Even if the applicants’ alternative case was not remitted to probation, the applicants would still have the opportunity to satisfy the court that the conditions set out in sec 72(9) were met and that an order under sec 72(8) should therefore be pronounced so there was no gross injustice in holding the limited partner to the notice of dissolution which she had voluntarily issued.
 Mr Maclean had emphasised that the reference in sec 72(6) was to the purported termination of the tenancy rather than to the purported termination of the partnership. The reason for that was that was to encompass the provisions of sec 72(3)(b) and (c).
 Mr Maclean had made submissions as to the meaning of the term “notice of dissolution” but a notice of dissolution was one which in fact dissolved the partnership.
 With reference to what the court had said at para  of its Note in Salvesen v Riddell, the intention of Parliament was to protect general partners on whom notice of dissolution had been served. The provisions of sec 72 were not there to protect the position of a general partner who had innovated on a notice of dissolution. The general partner here needed no protection as the notice of dissolution was incapable of terminating his occupation. What the general partner here had purported to do was to give up occupation in order to keep occupation. That was absurd.
 So far as injustice was concerned, one had to remember that we were concerned not only with the interests of the limited partner but also with the interests of the landlords and their interests stood to be dramatically affected if sec 72(6) was engaged.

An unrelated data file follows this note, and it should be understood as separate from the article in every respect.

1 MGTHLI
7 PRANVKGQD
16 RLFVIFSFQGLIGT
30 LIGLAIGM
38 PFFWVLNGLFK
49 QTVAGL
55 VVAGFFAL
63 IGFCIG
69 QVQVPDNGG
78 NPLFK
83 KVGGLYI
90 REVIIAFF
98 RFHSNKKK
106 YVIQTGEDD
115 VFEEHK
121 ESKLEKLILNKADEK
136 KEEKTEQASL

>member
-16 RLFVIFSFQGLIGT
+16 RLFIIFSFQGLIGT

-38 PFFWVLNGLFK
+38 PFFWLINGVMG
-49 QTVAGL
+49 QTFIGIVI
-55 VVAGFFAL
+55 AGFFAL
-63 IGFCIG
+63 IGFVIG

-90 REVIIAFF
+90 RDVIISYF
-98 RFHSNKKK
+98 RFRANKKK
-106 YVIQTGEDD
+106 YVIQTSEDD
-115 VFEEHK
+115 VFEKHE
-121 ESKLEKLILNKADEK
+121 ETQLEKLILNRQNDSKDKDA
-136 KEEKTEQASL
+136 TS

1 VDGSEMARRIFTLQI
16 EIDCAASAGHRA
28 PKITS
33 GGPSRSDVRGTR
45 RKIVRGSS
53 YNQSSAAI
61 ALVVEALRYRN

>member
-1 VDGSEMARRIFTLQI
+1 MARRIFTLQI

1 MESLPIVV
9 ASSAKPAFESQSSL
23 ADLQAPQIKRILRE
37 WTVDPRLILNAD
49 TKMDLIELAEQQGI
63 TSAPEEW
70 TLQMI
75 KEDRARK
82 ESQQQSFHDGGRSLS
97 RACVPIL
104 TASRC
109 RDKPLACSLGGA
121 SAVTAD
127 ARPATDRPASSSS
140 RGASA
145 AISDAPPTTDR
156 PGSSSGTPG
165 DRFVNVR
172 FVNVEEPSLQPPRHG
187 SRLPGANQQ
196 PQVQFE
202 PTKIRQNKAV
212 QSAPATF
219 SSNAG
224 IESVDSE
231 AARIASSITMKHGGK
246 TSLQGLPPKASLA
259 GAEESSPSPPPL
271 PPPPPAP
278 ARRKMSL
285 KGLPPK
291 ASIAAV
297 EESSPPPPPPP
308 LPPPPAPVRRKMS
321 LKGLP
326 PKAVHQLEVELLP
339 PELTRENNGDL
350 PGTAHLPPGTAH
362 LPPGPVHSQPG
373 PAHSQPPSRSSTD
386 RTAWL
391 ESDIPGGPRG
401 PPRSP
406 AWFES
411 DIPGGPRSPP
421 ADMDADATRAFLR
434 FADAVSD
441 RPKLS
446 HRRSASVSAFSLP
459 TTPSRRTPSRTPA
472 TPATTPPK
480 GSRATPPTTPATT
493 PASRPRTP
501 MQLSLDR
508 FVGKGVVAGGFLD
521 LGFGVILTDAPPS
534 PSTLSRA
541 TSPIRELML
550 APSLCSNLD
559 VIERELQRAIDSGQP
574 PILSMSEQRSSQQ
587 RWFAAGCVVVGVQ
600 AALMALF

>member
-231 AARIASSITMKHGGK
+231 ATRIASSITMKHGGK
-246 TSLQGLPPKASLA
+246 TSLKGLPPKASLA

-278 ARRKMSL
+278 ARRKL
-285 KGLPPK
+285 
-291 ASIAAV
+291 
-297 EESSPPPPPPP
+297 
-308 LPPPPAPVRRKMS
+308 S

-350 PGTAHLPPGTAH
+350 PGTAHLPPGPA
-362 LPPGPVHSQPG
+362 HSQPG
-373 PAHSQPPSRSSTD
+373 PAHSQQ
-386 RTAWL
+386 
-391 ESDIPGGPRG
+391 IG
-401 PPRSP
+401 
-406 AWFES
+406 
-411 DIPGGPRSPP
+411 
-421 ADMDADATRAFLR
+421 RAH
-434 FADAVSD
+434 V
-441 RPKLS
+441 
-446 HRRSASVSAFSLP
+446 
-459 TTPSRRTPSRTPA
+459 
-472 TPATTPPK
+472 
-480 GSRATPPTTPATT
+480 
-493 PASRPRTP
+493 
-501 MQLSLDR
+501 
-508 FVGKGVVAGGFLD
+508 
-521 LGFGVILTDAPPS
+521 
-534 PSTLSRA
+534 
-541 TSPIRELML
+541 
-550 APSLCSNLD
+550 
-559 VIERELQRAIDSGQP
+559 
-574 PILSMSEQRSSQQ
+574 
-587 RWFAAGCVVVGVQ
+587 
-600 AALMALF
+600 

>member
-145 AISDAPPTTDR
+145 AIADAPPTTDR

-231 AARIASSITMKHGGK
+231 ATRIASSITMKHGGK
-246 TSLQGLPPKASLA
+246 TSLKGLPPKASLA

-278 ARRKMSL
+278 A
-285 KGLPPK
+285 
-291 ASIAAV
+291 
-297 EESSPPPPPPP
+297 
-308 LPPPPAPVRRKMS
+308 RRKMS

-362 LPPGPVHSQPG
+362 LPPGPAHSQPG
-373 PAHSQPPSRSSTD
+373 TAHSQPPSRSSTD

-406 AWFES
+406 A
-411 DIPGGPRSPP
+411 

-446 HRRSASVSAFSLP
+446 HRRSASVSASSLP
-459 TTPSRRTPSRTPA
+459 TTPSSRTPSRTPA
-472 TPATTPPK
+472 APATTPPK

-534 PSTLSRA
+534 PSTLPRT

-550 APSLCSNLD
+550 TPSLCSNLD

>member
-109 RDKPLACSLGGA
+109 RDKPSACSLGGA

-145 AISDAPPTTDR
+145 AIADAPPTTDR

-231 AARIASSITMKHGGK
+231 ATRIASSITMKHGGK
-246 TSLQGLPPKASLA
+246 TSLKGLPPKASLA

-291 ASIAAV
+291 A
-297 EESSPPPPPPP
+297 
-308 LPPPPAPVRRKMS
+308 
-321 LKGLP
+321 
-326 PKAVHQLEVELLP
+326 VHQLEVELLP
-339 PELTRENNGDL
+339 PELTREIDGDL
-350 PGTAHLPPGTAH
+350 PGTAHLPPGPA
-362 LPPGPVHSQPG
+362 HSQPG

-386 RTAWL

In conclusion Mr Kermack pointed out that sec 72(3)(a) referred only to dissolution of the partnership by notice, not to dissolution by notice and something else beyond that. Here the partnership had been dissolved not by the notice but by the respondent’s reaction to it and that took the situation outwith sec 72(3)(a). The occupation of a general partner who had received an invalid notice of dissolution was not threatened and such a person was not, therefore, within the ambit of persons whom Parliament had been trying to protect.
 The issue on which the parties divide in this case is whether sec 72(3)(a) requires a valid notice of dissolution of the partnership in the sense of a notice which in and of itself is effective to dissolve the partnership.